return ParseError{error:fmt.Errorf("could not parse front matter with error: %v", err)}
}

Now, instantly, you get more context, and you are also able to do this, higher up the call stack:

if err := process(thing); err != nil {
    switch e := err.(type) {
        case ParseError:
             // Do what you need in that case
        default:
             log.Panicf("Unexpected error %T: %[1]v", e)
    }
}

Side note:

This line log.Panicf("Unexpected error %T: %[1]v", e) uses explicit argument indexes, which are documented in the fmt package.

I wish I could like this twice. ;) Thanks so much for the detailed comment and the links! panic and recover are on my list of things to get to, I've only given recover a cursory glance so far. And honestly, I didn't realize log.Panicf() was a thing, don't recall seeing it used anywhere (but could have missed it) though it makes perfect sense that it would since log.Panic() exists. I only have one spot where I gave myself a more detailed error message and that was after the return of parseFrontMatter() and that was only because I hit a weird issue when I originally wrote the function. I wish I had noted it down so I could have included it in the post but forgot.

I hope to fix up the front matter code to handle errors better by next week and you've given me a lot to consider which I think will help with that section and hopefully my code over all.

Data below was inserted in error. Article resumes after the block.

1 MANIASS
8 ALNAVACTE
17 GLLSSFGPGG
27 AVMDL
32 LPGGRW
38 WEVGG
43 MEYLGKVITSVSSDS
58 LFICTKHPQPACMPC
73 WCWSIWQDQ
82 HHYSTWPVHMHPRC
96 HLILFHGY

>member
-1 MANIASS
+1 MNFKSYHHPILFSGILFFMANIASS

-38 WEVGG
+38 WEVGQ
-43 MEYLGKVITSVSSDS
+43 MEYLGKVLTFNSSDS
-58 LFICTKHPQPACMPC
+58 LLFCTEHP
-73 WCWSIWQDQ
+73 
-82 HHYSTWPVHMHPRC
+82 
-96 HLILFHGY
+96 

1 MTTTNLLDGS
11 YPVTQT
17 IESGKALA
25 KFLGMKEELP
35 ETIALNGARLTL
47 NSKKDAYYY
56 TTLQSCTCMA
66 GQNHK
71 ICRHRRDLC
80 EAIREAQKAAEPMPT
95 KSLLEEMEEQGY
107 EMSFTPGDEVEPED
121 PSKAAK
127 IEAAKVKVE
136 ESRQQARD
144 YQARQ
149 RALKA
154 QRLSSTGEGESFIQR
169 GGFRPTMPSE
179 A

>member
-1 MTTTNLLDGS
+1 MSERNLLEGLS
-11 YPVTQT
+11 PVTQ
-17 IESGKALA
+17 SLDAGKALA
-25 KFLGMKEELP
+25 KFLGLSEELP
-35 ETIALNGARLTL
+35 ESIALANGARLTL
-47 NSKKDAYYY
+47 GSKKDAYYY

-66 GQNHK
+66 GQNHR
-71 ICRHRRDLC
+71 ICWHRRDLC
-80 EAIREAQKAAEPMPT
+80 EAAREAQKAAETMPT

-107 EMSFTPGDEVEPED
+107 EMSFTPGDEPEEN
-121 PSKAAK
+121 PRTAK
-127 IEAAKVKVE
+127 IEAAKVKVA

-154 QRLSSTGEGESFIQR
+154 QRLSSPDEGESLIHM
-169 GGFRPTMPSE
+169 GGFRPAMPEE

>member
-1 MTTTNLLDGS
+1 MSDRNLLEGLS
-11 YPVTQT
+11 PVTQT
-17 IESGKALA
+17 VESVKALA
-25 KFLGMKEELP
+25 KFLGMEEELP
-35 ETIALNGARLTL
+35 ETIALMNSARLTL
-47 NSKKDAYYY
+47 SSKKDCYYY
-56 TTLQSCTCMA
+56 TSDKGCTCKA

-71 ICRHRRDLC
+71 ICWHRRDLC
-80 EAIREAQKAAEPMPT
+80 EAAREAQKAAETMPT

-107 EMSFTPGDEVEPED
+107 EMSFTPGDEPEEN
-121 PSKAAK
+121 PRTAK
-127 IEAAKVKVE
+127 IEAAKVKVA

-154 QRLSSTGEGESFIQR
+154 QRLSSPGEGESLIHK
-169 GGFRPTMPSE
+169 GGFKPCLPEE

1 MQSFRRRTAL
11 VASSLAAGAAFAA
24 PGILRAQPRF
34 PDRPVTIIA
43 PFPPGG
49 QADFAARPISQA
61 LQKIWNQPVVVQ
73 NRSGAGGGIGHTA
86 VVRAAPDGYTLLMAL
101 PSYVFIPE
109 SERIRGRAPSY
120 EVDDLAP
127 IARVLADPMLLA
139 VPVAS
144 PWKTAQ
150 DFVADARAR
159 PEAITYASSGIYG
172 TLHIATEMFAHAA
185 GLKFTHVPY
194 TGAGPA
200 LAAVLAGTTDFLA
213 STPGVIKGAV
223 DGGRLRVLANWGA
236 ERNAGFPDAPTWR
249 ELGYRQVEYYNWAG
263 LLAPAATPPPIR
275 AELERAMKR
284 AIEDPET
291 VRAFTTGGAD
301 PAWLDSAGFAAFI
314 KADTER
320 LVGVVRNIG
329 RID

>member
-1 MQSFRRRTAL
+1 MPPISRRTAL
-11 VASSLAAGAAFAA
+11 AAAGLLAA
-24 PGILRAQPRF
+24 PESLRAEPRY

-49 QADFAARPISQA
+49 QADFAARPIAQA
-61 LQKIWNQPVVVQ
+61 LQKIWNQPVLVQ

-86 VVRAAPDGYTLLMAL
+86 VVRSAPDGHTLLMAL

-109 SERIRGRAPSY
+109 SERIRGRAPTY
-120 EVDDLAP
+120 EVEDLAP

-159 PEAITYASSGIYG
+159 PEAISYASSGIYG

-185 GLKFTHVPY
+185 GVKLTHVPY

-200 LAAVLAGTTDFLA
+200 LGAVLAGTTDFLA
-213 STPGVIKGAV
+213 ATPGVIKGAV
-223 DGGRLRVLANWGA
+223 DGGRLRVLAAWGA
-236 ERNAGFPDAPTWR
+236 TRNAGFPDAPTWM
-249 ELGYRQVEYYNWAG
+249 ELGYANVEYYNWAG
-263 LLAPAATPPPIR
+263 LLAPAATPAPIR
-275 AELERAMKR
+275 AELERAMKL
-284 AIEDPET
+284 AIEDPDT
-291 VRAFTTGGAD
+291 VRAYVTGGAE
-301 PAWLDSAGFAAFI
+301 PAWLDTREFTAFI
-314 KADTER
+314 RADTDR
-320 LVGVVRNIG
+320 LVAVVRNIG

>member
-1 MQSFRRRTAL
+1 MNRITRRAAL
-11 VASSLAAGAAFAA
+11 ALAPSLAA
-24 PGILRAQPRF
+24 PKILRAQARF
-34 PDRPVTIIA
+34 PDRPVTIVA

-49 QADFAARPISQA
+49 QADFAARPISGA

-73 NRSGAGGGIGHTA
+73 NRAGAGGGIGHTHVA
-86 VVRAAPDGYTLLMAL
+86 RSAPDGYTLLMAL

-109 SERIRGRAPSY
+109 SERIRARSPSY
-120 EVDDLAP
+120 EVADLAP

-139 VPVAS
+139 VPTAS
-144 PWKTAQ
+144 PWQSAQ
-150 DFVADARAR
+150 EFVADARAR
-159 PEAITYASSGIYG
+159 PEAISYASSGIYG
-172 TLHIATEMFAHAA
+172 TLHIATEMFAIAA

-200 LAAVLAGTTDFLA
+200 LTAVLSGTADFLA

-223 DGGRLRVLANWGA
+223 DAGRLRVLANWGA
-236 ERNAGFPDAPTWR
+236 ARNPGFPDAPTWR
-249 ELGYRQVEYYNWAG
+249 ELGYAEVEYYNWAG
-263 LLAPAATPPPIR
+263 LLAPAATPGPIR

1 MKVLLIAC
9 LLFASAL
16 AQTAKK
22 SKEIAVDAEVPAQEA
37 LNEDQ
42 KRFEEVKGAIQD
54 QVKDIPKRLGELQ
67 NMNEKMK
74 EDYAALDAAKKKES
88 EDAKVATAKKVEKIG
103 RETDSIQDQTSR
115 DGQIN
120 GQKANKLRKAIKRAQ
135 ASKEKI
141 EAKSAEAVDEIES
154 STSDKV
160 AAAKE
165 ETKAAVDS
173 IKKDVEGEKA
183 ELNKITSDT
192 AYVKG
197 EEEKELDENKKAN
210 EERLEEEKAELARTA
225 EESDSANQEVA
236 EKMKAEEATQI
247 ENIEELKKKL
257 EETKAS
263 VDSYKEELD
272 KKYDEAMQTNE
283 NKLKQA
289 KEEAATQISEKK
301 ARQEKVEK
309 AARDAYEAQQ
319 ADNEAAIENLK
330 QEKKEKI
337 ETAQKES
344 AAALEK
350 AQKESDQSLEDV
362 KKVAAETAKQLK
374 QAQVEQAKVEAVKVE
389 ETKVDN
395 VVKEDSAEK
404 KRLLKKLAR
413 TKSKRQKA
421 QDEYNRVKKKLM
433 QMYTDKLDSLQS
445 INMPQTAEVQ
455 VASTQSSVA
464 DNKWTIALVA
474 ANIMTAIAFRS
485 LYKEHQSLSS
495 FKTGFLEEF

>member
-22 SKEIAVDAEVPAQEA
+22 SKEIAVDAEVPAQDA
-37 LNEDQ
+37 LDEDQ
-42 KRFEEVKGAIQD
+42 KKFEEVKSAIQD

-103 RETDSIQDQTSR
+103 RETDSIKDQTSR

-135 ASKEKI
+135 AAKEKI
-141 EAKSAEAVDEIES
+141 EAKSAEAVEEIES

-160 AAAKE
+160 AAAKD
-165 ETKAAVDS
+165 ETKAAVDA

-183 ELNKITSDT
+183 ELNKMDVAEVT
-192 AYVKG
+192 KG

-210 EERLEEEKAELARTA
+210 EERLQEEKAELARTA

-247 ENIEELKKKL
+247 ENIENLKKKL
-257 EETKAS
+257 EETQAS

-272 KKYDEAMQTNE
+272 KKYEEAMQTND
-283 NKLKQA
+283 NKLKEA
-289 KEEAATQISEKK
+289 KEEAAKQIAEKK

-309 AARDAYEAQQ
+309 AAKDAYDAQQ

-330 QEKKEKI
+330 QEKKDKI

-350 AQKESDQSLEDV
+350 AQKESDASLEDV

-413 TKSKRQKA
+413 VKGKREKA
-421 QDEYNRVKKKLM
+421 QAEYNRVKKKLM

It's getting interesting ;-)

Here is my suggestion for refactoring

func splitData(fm []byte) ([][]byte, error) {}

From an outside view suddenly there is a hardcoded reference to the delimeter constant (by the way, constants always CAPSLOCK?), which is annoying to test. And difficult to change or extend.

Better to inject that dependency with:

func splitData(fm []byte, delimiter string) ([][]byte, error) {}
 

It's getting interesting ;-)

I certainly hope so! Thanks for the comment! I'm surprised I didn't notice the lowercase const. When I started I thought about allowing other styles of delimiters (***, or ___) but in the end, decided to stick with the triple-dash as Jekyll does. Since I'm not planning on changing it then there is no reason to leave it outside splitData() really. Moving it inside the function would make that function clearer, then if it turns out we need to extend it accepting the delimiter as a parameter it is probably the way to go.